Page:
The Provocative Counselor
Meditation on John 8:23-26 by Cris Cramer
John 8:23-26 (NIV):
But he continued, “You are from below; I am from above. You are of this world; I am not of this world. I told you that you would die in your sins; if you do not believe that I am the one I claim to be, you will indeed die in your sins.”
“Who are you?” they asked.
“Just what I have been claiming all along,” Jesus replied. “I have much to say in judgment of you. But he who sent me is reliable, and what I have heard from him I tell the world.”
Following John 7, which shows confusion and division among the people in Jerusalem at the Feast of Tabernacles, in John 8 Jesus himself engages in strong conflicts over his teachings. Chapter 8 is provocative from one end to the other, beginning with the lurid story of a woman caught in adultery and dragged before Jesus for judgment, and ending with a bold declaration of his own unity with God and then escaping the scene as others grab up stones to kill him. All along the way, Jesus is right in the thick of the action, not backing down in the slightest.
Once again, the Pharisees are behind the trouble. They constantly challenge the truth and validity of Jesus' teaching, arguing belligerantly, insulting him in extremely offensive ways, setting deliberate rhetorical and situational traps for him. Jesus meets them head on, answering every challenge, speaking truth after truth, every statement more bold and more difficult to accept, until he finally declares the boldest, most impossible truth: his own divinity. At which point there is nothing left to say; Jesus leaves the scene, with his opponents scrambling for weapons to attack him.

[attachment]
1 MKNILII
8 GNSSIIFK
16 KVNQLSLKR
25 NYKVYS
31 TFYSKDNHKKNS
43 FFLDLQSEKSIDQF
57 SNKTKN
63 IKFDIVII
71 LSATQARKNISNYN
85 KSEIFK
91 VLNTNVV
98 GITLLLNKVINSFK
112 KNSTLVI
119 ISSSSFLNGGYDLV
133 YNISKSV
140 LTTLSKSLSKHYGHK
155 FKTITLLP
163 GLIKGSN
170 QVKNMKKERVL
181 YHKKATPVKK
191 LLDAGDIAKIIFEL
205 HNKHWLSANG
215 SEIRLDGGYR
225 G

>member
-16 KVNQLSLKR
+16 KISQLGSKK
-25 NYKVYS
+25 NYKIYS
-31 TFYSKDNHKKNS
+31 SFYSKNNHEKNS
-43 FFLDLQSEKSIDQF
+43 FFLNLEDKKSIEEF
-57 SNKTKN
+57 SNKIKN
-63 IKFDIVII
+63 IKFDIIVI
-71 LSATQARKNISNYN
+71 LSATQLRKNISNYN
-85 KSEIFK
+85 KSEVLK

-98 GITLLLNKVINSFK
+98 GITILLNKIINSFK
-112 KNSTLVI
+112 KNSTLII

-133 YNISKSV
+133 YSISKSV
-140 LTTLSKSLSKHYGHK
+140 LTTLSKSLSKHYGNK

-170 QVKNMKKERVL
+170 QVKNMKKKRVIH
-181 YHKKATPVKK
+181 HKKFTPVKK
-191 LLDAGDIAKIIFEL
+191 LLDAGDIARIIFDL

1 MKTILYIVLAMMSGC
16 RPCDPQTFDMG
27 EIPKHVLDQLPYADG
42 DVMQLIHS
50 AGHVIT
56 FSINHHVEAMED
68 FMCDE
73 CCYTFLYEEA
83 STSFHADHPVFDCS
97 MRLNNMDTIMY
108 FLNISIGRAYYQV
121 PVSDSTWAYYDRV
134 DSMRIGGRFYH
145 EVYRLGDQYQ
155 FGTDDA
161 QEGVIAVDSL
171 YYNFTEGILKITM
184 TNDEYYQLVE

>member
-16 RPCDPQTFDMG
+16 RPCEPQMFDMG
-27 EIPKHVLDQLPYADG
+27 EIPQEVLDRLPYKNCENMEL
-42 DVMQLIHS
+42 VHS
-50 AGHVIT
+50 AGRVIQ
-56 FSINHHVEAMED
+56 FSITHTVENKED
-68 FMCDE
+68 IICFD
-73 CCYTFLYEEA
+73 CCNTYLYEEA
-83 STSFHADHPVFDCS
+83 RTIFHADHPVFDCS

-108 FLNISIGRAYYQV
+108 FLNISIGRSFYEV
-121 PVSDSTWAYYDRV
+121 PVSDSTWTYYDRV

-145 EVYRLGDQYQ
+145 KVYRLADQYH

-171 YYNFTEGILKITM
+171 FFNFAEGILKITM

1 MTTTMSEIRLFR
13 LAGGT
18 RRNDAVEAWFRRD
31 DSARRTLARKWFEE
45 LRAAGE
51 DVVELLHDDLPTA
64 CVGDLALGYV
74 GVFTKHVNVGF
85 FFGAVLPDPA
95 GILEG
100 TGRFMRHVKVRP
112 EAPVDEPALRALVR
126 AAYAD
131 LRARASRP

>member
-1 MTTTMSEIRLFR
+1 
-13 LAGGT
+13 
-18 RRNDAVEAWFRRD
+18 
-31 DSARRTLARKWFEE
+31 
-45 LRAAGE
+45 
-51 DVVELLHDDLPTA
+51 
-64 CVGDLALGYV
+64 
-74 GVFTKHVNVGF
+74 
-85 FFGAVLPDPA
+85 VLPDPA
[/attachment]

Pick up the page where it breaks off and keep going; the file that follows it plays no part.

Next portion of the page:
Jesus shows neither fear nor hesitation, never backing down an inch from his accusers. The more they try to undercut him, the more he unleashes the truth of their own depravity and his own holy nature. He calls them slaves to sin, the devil's children, liars doomed to death. His words are metaphorical, but still ring with devastating truth.
Jesus' behavior in this chapter leaves me shaken. My nature is that of a mediator, a reconciler. I have a hard time seeing any person as all bad. I know I need to learn, accept, and live by the truth, but the starkness of the truth Jesus speaks here is hard for me to accept. Even worse, I wonder if I could speak such truth, in such a way, if I needed to.
Truth needs both love and wisdom, and I'm neither as wise nor as loving as Jesus. Strong words are not always what are called for. But truth is truth, and if I am a daughter of God, I can never forget that. If my Lord needs me to speak bold, stark truth, then that's what I must do. If he ever needs me to, I pray he will give me boldness and strength, to speak as he did and not fear the consequences.
PLEASE ENCOURAGE AUTHOR,
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